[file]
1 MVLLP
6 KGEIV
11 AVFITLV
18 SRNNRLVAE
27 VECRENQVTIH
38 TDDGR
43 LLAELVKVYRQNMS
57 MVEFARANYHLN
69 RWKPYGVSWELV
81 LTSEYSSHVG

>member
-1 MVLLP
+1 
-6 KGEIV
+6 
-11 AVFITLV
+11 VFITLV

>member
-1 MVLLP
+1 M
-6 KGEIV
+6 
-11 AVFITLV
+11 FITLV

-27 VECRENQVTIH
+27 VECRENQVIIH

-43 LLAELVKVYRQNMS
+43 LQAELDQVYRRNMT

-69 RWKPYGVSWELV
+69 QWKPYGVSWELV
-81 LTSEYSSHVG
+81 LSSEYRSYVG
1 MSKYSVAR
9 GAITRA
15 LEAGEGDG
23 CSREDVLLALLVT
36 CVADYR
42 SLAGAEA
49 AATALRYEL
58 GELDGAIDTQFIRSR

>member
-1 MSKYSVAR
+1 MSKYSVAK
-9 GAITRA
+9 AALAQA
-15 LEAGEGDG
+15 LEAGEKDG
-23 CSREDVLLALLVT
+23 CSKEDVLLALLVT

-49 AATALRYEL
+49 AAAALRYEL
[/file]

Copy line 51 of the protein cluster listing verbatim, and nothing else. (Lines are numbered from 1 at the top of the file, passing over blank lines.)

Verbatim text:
+49 AAAALRYEL